Mindfulness at Work


Book a Session Now

"It has really helped me deal with work stress - I can't recommend the course enough."

We all have good days and bad days, usually determined by what’s happened to us. But what if we flipped the script and started relating to things differently? What if what made a day good or bad wasn’t so much about what happened to us as it was down to how we responded?

Freedom is a State of Mind

Life comes with inevitable difficulties. Often we are not in control of a lot of what happens. We get distracted by someone at the door right before leaving the house and forget our phone. Our car breaks down. The train is delayed and we’re late to a meeting. We have a wardrobe malfunction. We get into a heated disagreement with our boss. Our computer stops working.

All of these things have happened to me. And what has made all the difference between spiraling into painful emotions like frustration, anger, confusion and despair and being able to keep my head above water hasn’t been the amount of catastrophes that life can sometimes pack into a 24 hour period or the severity of the events. What’s mattered has been my state of mind.

The best way to describe how I’ve changed since I took up a mindfulness practice comes down to one word: resilience. Dictionary.com defines resilience as an:

ability to recover readily from illness, depression, adversity, or the like; buoyancy.

Our time on this planet is brief. Resilience is an exceptionally useful skill for anyone interested in living a happy and meaningful life; the less time and effort it takes to bounce back from unpleasant experiences, the more time and energy becomes available to enjoy the good things in life and fulfil our hopes and dreams.

But I’d like to share a word of caution before I go on. I’m not suggesting that when we experience extreme adversity, like the death of a loved one, loss of our home, or a life-threatening illness, that our ability to recover is solely up to us. 

Research suggests that the most important factors in someone’s resilience isn’t just down to a positive outlook. What made the most difference was the resources available to those who were suffering. And not just the kinds of resources, but the time it took to access them (the sooner, the better) and the combination of resources that supported people to return to as normal a life as possible.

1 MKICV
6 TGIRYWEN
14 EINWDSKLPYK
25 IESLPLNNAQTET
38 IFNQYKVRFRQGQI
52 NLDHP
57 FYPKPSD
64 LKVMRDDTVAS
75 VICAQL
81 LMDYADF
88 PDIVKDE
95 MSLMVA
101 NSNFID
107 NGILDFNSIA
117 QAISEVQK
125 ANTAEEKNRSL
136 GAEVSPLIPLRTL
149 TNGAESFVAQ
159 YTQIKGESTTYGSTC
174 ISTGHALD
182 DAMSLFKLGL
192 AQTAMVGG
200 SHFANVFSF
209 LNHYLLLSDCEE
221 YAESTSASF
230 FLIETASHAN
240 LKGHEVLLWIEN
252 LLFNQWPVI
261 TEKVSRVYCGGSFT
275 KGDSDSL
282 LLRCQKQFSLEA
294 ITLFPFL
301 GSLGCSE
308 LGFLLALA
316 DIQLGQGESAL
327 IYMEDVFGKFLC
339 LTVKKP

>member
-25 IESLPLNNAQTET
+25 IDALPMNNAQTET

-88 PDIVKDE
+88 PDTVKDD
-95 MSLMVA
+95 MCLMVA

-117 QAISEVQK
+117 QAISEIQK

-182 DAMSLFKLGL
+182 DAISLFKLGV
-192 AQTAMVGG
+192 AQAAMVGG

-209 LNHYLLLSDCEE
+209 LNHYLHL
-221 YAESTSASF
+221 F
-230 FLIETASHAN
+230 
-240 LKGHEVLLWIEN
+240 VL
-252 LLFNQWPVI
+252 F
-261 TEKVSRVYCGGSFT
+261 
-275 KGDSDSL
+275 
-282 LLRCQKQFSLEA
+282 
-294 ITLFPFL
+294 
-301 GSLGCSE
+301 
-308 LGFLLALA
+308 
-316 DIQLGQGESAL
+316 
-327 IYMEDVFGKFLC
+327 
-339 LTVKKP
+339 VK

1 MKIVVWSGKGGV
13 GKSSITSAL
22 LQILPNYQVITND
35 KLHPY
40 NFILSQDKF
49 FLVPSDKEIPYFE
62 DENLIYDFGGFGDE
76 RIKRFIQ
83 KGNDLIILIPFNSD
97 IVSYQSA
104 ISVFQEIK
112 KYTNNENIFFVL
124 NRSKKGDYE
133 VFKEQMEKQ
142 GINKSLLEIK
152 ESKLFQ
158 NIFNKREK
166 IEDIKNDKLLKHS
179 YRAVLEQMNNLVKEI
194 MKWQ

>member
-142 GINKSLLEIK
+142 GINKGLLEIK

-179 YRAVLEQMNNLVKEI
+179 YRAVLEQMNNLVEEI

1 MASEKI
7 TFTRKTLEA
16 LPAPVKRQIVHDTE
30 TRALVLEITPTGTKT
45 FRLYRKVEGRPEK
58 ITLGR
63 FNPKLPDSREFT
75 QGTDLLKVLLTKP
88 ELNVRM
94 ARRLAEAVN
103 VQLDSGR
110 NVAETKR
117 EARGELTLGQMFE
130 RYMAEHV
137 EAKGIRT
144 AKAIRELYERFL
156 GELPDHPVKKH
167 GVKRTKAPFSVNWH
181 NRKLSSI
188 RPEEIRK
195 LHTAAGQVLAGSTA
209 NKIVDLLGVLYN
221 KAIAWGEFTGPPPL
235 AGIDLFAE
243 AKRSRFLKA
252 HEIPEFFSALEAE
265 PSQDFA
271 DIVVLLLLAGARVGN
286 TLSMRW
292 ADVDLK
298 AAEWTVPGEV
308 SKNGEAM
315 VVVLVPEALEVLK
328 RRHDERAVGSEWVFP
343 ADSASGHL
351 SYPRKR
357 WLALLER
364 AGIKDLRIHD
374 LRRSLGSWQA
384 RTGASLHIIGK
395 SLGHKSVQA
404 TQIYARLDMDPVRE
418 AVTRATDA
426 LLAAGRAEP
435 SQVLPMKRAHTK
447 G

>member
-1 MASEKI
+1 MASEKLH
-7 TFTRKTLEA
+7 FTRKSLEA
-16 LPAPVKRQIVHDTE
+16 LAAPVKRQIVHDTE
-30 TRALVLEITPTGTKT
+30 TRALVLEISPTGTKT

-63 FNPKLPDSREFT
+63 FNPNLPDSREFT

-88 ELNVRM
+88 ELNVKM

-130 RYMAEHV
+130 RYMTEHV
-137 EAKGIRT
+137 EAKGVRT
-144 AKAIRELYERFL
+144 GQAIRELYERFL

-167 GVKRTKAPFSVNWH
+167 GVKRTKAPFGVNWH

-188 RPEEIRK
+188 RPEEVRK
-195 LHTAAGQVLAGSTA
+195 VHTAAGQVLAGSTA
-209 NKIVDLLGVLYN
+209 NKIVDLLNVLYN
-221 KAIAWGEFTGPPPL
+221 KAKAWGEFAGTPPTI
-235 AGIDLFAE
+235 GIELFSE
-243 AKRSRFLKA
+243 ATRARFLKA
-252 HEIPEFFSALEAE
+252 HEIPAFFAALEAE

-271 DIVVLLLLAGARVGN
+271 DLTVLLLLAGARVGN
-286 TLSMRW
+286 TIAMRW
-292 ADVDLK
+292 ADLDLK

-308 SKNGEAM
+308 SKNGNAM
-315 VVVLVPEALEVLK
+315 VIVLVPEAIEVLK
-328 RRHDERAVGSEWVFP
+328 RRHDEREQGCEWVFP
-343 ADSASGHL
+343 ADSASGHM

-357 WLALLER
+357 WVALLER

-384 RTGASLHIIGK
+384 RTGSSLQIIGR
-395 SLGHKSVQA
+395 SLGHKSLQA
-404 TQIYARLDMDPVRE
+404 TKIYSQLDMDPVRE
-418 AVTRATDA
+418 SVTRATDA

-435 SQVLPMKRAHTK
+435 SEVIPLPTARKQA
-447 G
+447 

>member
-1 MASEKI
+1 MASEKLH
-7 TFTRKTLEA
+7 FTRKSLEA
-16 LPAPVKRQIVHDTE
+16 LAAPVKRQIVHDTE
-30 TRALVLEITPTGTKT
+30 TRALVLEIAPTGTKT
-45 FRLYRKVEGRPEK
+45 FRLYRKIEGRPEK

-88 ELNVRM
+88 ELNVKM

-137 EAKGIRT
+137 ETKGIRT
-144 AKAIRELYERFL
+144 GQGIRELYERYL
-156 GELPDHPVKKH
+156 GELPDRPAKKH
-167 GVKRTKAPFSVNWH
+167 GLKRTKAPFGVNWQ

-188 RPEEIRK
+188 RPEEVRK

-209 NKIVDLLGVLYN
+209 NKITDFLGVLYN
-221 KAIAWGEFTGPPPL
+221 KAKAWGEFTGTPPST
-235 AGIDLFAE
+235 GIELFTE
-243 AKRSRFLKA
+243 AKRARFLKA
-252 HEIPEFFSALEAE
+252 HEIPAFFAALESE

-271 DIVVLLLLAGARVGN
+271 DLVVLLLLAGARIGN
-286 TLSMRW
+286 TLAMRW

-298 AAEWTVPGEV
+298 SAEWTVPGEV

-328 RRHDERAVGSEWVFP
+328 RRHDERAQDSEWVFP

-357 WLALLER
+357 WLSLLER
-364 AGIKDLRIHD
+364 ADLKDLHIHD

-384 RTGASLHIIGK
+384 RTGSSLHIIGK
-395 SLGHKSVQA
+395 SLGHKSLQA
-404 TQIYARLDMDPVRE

All three of the adverse experiences I mention above have also happened to me. And in addition to my own efforts to take care of myself, I benefited greatly from the love and support of family and friends, physical and mental health services, financial resources and consistent employment. I definitely would not have recovered as quickly (or possibly at all) without these things.

So an effective mindfulness practice also depends on there being some basic resources already in place. We build from that foundation. 

It’s Your Choice

Now if you’re as cynical as I was when I started my mindfulness practice, you might be thinking one of a number of things. Well it’s all well and good for some people, but it’s not for me. Is she suggesting we simply take a deep breath and get on with it? What about all the unfair things in life, shouldn’t we try and make the world a better place? What if mindfulness turns me into a zombie?

I’m not suggesting that we simply suck it up and keep on keeping on. What I am suggesting it that there may be an easier way to face uncertainty than raging against reality. Through mindfulness we can learn to respond to our life from a much more creative place than the one we get into when we are habitually reacting to it.

Cultivating Resilience at Work